AMD had been banking on the fact that when the update was released, its FX-series would go 10 percent better on some software. This performance advantage would flow on to Windows 8, which is more or less what the FX series was designed to run.
Windows 7 did not recognise the AMD FX processor architecture and cores which Microsoft has now fixed.
Adam Kozak, a product marketing manager at AMD, has admitted to Xbit that the hotfix does not improve performance substantially, but he is confident that things will be better in Windows 8.
He claimed that in initial testing of the upcoming Windows 8 operating system, its experts had seen performance improvements of up to 10 percent in some applications, when compared to Windows 7.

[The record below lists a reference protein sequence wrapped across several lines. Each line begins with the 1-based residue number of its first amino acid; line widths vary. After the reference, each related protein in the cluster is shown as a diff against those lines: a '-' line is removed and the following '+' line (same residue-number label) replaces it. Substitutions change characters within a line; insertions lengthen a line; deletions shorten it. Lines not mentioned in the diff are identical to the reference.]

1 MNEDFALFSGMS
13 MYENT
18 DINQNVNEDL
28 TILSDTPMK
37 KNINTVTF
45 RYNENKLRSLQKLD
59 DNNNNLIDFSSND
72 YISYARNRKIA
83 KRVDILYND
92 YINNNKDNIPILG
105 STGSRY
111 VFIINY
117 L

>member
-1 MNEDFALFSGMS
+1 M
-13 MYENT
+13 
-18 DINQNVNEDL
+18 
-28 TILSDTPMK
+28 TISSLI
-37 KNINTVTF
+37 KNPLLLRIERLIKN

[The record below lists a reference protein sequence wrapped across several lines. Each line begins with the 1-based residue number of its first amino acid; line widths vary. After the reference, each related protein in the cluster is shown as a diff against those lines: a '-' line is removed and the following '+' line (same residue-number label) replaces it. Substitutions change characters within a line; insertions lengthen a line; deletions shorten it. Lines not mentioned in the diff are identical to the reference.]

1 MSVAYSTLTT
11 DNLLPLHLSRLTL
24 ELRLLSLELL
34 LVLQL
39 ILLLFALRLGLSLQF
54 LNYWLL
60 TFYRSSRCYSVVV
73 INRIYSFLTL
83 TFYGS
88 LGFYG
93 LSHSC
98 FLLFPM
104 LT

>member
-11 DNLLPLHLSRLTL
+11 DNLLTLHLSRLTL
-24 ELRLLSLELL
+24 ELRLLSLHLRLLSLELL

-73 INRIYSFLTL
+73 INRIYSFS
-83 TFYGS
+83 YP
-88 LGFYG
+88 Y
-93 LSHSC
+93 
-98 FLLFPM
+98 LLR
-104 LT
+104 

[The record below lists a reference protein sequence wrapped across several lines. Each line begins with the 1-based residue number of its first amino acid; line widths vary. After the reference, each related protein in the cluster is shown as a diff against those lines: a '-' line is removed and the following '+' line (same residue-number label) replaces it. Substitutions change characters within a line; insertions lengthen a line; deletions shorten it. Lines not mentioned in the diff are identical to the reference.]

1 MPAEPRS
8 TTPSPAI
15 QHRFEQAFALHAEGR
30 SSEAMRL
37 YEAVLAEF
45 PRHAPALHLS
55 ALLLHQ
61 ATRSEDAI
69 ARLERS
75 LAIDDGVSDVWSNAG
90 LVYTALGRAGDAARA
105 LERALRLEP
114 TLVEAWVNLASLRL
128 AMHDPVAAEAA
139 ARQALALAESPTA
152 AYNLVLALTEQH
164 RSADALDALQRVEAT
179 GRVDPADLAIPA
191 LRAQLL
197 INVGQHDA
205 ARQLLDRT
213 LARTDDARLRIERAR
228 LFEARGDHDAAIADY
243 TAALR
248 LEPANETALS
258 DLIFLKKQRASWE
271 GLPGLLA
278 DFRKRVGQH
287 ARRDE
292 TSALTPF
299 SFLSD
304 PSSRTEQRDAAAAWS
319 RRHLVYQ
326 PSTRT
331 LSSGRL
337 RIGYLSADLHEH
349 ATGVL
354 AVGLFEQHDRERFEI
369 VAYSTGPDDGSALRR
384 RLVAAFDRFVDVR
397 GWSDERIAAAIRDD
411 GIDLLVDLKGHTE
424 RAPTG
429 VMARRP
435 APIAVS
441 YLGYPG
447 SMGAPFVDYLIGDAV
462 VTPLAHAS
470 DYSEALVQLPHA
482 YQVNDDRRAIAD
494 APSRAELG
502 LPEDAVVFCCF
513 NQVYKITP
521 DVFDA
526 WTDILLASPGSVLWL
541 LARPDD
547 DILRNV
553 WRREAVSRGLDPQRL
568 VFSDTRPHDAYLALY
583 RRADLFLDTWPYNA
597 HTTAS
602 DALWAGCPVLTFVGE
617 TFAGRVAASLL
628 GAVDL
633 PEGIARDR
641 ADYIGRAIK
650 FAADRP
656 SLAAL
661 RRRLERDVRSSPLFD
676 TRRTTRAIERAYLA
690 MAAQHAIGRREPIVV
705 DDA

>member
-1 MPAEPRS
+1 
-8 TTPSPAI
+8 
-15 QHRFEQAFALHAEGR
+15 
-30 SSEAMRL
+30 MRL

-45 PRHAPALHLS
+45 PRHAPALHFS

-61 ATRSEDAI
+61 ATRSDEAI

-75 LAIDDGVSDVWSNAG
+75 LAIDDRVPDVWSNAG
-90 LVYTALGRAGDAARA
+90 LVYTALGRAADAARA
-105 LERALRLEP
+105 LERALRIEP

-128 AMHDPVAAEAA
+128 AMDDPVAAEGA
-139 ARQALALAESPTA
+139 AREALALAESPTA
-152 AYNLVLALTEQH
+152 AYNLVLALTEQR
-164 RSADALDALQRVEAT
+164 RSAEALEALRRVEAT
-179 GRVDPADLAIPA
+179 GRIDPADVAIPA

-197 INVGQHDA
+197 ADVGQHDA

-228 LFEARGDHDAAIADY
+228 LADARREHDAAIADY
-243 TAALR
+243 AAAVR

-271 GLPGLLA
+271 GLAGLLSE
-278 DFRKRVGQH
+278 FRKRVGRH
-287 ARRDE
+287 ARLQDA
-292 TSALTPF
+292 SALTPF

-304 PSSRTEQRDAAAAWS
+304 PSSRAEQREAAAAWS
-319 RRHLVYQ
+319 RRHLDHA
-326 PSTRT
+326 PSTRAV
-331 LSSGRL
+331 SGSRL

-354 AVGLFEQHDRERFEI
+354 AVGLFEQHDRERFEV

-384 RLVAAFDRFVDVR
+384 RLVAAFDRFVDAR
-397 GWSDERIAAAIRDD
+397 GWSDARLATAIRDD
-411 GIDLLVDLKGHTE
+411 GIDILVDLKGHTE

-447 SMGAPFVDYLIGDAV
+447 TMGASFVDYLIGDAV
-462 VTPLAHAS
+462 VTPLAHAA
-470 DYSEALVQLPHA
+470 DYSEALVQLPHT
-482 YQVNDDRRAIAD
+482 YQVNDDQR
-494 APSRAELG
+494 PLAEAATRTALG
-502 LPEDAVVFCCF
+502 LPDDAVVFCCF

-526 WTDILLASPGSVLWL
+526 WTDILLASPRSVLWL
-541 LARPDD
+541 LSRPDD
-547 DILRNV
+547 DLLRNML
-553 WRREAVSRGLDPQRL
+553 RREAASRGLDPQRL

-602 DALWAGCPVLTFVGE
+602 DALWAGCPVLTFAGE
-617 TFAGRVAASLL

That does not explain why the hotfix, which was created by back-porting some of the Windows 8 scheduler code for AMD FX processors into Windows 7 made little difference.
Kozak said testing shows that heavily threaded apps, which are designed to use all eight cores, get little or no uplift from this hotfix because they are already maxing out the processor.
There is a small matter here of having to take AMD’s word for it. One of the big problems with the FX was that it was not the cure for cancer that we had been led to believe and performance levels were pretty much on par with what had gone before. By pushing the promise of performance gain to Windows 8, AMD effectively said that things would get better when Windows 8 comes out. Now it appears that it’s probably not worth the wait and you have to assess the FX on the basis of what you see now.